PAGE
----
This sermon was originally preached by Rev. James Morasco on June 17, 2018.
I believe that when Jesus taught us to pray the, “Our Father”, it was a continual, lasting reminder, that we are not forgotten. He was saying that although he wasn’t going to be physically here in body, he is still here through the spirit. He was saying; you are my children, you are special, you are mine and I am yours. I will never forget you or abandon you. Just call my name and know that I am listening. So, for us, truly, everyday is “Father’s Day."
Author Craig Bullock, Director of the Assisi Institute, writes - In reflecting on the power of responsibility, it is essential to realize that our ability to respond to life’s challenges with wisdom and love does not arise from the ego or the personality. No; it is the soul, what Yogananda referred to as the Self that generates thoughtful, creative, and meaningful responses to life’s vexing issues. The soul is eternal, that is, outside the flux of time. The soul is transcendent to life’s sorrows; it is literally God’s dwelling place within us, possessing the very attributes of God. This is what Jesus meant when he said. “The kingdom of God is within you.” As such, the soul is neither clouded by prejudice nor driven by fear. The soul constantly works to guide us, to illumine our awareness, and to direct us to our highest and noblest possibilities. Therefore, without silence, meditation, prayer, humility, and an attitude of surrender, it is virtually impossible for the soul to guide us in our day-to-day lives. For this reason Lahiri Mahasaya tells us, “Attune yourself to the active inner Guidance; the Divine Voice has the answer to every dilemma of life. Though man's ingenuity for getting himself into trouble appears to be endless, the Infinite Succor (Help) is no less resourceful.”
But of course, today is a special day as we celebrate our earthly fathers.
Scholars believe that the origin of Father's Day is not a latest phenomenon, as many believe it to be. Rather they claim that the tradition of Father's Day can be traced in the ruins of Babylon. They have recorded that a young boy called Elmesu carved a Father's Day message on a card made out of clay nearly 4,000 years ago. Elmesu wished his Babylonian father good health and a long life. Though there is no record of what happened to Elmesu and his father but the tradition of celebrating Father's Day remained in several countries all over the world.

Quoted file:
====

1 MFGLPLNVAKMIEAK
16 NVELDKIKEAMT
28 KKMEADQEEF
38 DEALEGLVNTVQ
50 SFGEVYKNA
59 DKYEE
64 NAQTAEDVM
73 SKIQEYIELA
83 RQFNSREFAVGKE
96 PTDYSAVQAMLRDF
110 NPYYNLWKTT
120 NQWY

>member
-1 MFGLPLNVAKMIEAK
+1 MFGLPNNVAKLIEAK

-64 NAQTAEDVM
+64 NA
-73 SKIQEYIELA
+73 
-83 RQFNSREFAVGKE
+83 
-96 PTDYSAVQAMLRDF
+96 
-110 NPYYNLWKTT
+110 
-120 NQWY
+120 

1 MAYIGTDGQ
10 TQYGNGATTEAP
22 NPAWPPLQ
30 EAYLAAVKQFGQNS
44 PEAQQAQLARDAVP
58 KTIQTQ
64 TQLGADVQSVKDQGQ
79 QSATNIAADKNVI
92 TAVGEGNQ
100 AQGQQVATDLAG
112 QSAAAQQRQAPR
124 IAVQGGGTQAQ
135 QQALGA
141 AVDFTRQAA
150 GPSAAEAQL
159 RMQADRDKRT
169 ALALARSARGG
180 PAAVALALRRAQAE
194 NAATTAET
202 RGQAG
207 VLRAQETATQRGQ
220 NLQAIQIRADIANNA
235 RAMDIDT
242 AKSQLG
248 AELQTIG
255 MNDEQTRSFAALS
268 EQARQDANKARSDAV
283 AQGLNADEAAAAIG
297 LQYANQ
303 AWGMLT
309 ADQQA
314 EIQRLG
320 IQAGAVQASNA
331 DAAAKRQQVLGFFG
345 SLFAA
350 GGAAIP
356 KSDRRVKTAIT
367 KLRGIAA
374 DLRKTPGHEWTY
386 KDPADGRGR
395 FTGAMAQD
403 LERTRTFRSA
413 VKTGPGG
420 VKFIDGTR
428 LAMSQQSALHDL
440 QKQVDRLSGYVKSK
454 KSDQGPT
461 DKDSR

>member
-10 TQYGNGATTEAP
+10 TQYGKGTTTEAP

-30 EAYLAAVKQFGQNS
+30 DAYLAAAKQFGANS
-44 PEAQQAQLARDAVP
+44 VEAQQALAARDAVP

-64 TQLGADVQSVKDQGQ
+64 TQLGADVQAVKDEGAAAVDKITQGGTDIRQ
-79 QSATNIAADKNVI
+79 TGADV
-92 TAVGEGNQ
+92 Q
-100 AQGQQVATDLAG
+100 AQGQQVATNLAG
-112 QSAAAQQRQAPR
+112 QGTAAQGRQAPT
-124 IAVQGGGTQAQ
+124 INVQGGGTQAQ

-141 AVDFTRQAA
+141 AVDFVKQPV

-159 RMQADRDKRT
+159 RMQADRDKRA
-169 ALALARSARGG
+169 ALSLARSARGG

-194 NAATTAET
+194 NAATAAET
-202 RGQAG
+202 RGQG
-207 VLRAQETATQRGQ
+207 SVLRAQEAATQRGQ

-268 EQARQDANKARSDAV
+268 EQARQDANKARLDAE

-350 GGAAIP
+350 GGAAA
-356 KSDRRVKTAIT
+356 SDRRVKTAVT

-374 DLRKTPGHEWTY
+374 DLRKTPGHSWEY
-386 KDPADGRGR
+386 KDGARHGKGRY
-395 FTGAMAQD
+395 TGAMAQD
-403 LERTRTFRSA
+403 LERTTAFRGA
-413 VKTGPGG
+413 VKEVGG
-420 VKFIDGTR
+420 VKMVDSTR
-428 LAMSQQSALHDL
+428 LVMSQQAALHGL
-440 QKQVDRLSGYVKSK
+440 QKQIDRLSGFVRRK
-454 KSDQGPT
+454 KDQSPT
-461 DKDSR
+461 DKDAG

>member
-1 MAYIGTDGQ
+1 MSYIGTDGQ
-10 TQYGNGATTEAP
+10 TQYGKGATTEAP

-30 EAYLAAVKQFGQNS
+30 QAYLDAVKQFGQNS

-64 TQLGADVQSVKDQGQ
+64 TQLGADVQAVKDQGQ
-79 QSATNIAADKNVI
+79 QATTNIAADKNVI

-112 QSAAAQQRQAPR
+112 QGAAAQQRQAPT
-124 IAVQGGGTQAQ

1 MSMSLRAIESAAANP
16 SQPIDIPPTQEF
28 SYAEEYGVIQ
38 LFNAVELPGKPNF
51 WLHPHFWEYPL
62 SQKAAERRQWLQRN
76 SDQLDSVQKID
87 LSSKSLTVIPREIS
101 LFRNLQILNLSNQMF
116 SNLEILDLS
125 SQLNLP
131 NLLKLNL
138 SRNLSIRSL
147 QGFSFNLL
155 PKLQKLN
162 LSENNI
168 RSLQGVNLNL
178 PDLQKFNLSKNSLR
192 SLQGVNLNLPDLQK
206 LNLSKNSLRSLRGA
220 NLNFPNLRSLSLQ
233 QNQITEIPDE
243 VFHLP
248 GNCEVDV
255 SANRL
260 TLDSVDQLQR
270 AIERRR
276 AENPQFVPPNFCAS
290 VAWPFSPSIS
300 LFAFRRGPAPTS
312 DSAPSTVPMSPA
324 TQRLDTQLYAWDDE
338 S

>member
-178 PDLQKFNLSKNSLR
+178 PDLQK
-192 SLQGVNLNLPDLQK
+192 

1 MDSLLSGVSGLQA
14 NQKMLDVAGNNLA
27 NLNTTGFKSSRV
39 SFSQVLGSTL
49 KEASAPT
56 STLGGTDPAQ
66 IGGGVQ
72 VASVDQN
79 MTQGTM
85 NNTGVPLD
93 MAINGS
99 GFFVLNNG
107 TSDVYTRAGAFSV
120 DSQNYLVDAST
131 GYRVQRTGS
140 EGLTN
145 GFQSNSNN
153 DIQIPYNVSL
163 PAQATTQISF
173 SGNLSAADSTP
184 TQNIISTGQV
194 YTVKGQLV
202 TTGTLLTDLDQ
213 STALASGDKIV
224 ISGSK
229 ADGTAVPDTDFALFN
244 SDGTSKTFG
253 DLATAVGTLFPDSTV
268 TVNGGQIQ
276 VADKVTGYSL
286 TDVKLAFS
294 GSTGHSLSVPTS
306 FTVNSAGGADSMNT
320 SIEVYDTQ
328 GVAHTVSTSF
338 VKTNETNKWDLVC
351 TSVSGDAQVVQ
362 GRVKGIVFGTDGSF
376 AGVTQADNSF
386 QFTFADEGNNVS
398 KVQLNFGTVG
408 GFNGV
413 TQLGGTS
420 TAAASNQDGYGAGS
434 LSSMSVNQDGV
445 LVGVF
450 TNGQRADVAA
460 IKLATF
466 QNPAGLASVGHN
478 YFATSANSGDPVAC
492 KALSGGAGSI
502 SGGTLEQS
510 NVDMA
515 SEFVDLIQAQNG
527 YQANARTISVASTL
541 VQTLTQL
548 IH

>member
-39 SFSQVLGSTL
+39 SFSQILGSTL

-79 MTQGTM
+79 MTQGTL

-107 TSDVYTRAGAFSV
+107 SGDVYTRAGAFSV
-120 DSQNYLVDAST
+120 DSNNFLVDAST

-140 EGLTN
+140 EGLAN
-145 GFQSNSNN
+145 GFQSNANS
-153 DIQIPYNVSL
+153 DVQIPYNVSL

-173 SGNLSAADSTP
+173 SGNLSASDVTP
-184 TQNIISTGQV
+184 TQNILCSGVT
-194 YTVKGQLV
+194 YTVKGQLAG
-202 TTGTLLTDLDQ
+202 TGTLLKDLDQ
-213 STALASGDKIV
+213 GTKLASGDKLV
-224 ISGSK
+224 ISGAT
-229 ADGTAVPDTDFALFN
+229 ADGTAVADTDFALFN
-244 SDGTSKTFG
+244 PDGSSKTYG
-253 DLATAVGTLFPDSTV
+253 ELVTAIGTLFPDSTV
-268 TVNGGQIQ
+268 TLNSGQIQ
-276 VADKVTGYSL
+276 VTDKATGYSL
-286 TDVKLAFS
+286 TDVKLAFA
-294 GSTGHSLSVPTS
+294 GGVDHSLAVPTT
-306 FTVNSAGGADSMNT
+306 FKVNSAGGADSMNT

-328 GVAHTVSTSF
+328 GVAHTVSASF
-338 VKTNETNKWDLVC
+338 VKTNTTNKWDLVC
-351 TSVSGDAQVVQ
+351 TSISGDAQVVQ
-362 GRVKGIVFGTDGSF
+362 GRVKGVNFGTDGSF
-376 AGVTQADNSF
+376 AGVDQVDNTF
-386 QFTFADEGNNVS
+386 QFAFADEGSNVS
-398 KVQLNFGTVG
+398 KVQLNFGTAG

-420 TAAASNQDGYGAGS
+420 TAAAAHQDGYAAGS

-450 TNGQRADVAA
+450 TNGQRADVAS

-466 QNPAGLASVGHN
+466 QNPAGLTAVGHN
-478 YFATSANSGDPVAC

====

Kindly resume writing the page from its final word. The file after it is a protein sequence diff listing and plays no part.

Modern version of Father's Day celebration originated in United States and thereafter the tradition spread in countries around the world. The world owes thanks to Ms. Sonora Louise Smart Dodd, a loving daughter from Spokane, Washington, as it is because of her struggle that Father's Day saw the light of the day.
The idea of Father's Day celebration originated in Sonora's mind when she per chance listened to Mother's Day sermon in 1909. Fairly mature at the age 27, Sonora pondered if there is a day to honor mother then why not for father? Sonora felt strongly for fathers because of the affection she received from her own father Mr. William Jackson Smart, a Civil War veteran. Sonora's mother died while childbirth when she was just 16. Mr. Smart raised the newborn and five other children with love and care.
Inspired by Ms. Anna Jarvis's struggle to promote Mother's Day, Ms. Dodd began a rigorous campaign to celebrate Father's Day in US. The Spokane Ministerial Association and the local Young Men's Christian Association (YMCA) supported Sonora's cause. As a result Spokane celebrated its first Father's Day on June 19, 1910. Though there was initial hesitation the idea gained gradual popularity all over US and Fathers Day came to be celebrated in cities across the country.
So you see, even our earthly Father’s Day has its beginnings in Christ inspired organizations. I don’t believe that it’s a coincidence. Looking back at my own journey, I can identify certain people who were my father figures. I wrote this tribute to them many years ago. I’ve used it here before, and it’s in my book.
Susan Kennedy-Sark writes in, “Making Your Creative Dreams Come True”: When I was 10, my best friend was 80 years old. His name was Mr. Boggs. His house was my refuge. He and I discussed my creative dreams and he inspired me to tell stories about what I saw in the world.
Mr. Boggs became very ill and went into the hospital. My mother explained that because of his age and health, he probably wouldn’t be coming home. I vowed to create something for him every day that he was in the hospital, and sent him handmade books, cards, and posters.
He did get out of the hospital, and when he did he said to me, “I think you saved my life. No one else called or wrote, and I had to get out to see you”.
I immediately started writing my first book; because I thought that if my art and words could affect one person that much, what might happen if I could share them with the world?